“Strategically, our objective is to approach big companies and organizations that require original content frequently and in large quantities. We have some pilot projects with companies dealing in native advertising and content, and we’re examining the capability of our tool to handle large capacities. Our prices depend on whether companies buy a subscription or wish to purchase a limited number of articles. Ten articles cost $19 and 100 cost $99. On the other hand, subscribers can generate 30 articles for $29 or 250 for $99.”

Who are your competitors? Are there other companies that generate content through artificial intelligence?

“We did some research and looked at other solutions in this area. None of them provided a complete solution as ours does. For example, there are software products called spinners which can take text or one word and replace them with synonyms or similar text. The problem is that they don’t analyze the text, which can lead to text that's incoherent. One needs the original article which the spin process uses. A startup called Narrative Science, for instance, writes abstracts but can also produce text, but this is based on fixed patterns. We don’t produce technical texts but provide products to companies that need original content in large amounts and at high frequency.

“We try to direct the system to produce texts in the format of articles, so that our main competitors are actually human writers. Research shows that 70 percent of internet content in English is written in India. There are multiple websites for writing articles, managed by people in India at relatively high cost. During our pilot we realized that there is high demand and that people are willing to pay. In our next stage we’ll be able to raise our prices since we hardly have any competition. When the main alternative is human writers, the price of the final product becomes significant.”

Written by an algorithm

Are you a threat to content writers? Do journalists have to start looking for a new career?

“We’re not going to replace journalists. This is an aid to many kinds of users. There still are journalists who go over the content, edit it and in our case translate it as well. We’ve concluded that journalists and professional writers prefer not to let an algorithm write instead of them. They are daunted by such an algorithm. On the other hand, they’d like some help in writing, especially during early stages in which they sit in front of a blank page and need some starting point. This algorithm doesn’t make journalists redundant. On the contrary, it underscores the importance of human writers, since the algorithm will never match a journalist, with his or her discernment and insight. It can make life easier for journalists without completely replacing them. It will take a long time for a machine to completely replace a human writer.”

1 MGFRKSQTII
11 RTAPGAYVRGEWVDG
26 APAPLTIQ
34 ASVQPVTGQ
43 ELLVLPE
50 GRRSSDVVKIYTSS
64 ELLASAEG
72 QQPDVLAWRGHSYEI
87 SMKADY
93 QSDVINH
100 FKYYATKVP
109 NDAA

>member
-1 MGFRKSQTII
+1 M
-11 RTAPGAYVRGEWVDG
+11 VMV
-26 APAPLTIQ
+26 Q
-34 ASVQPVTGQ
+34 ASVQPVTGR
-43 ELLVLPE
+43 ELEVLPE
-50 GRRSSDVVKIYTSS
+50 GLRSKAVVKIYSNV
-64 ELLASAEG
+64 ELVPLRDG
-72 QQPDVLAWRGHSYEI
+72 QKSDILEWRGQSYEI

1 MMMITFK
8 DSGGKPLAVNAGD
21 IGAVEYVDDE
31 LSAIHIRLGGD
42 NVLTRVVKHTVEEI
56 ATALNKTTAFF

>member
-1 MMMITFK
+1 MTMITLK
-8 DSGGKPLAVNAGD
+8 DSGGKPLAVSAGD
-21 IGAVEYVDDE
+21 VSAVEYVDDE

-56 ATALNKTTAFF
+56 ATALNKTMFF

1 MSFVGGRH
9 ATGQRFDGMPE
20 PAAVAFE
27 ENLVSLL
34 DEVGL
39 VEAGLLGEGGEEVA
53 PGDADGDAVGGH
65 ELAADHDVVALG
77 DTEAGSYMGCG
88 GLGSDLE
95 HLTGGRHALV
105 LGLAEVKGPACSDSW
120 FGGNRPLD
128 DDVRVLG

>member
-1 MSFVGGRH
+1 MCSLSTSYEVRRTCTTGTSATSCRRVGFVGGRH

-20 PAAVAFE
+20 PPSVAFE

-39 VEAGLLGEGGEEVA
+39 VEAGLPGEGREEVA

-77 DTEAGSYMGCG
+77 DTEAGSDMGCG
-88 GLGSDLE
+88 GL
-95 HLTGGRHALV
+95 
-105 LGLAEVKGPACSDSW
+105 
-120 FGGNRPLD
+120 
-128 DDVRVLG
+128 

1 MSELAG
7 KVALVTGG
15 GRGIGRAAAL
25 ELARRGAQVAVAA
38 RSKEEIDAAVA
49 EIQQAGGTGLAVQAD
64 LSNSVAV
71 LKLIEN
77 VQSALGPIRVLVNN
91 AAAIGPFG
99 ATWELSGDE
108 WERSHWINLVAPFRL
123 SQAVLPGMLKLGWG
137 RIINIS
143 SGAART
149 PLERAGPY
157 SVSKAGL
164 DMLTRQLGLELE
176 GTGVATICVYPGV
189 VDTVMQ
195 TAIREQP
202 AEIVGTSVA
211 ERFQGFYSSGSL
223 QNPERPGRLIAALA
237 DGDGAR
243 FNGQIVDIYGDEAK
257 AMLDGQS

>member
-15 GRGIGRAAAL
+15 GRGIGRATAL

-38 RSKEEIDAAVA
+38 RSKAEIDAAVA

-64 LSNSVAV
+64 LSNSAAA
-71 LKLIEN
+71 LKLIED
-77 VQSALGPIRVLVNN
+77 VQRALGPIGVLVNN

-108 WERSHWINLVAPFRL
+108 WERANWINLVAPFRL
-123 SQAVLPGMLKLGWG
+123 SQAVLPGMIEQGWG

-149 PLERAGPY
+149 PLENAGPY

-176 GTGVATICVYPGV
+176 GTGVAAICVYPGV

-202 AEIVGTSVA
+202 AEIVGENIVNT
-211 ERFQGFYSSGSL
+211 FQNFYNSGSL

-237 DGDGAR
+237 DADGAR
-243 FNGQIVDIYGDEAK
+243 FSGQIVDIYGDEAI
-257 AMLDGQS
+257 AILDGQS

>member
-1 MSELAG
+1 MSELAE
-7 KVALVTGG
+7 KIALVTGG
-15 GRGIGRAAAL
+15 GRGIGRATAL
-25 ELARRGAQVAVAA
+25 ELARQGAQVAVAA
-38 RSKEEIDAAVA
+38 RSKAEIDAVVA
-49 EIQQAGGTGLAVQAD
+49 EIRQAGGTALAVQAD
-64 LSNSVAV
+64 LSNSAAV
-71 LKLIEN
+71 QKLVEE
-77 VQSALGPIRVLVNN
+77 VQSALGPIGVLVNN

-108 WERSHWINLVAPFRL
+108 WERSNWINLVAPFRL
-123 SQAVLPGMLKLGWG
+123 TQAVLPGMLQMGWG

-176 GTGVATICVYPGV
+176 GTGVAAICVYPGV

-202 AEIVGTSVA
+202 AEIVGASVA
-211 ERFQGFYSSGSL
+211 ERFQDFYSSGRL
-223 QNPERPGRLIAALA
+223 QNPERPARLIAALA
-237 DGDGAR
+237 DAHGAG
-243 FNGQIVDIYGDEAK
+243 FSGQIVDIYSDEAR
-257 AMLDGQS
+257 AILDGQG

Nevertheless, your product raises questions regarding the work of writers or journalists: Should they publish text written by a machine rather than by them?

“I don’t regard a journalist using Articoolo and its technological tools in order to get ideas or to formulate them as unethical. The whole world is moving towards artificial intelligence and there’s no escaping it.”

In recent months, several content websites have approached the company requesting to try its tools, and several partnerships have been forged, some of them on a permanent basis. One example is BITA, a Japanese technology blog which uses Articoolo’s algorithm to write articles relating mainly to technology news and surveys. This collaboration increased the company’s exposure in Japan and Japanese clients now make up 15 percent of all of their customers.

Articoolo’s tool raises many questions about automatically generated content with no human intervention. Other than threatening the jobs of content writers and journalists (although Tal denies this), content generated by a machine still requires the customer to check and verify the content in certain cases to ensure that no false information is published. Preparing the text then becomes a longer process than the customer intended. However, Articoolo strives to produce simple text, not academic treatises or news items. This is why the company is managing to meet the high market demand for quickly producing large quantities of relevant content which is coherent and relatively accurate.

Without a human touch

The text below, entitled “The Financial Implications of Climate Change,” was completely written by Articoolo’s artificial intelligence system. The system was given five topical keywords and limited to 250 words.

The algorithm analyzed every word and scanned the internet to choose the main source to write the article. The software subsequently located further related content and composed key sentences for the article using those sources. Finally, the raw text was rewritten and edited using the natural language processing engine in order to ascertain that it was legible and comprehensible. The whole process took no more than two minutes.

Text generated by Articoolo's AI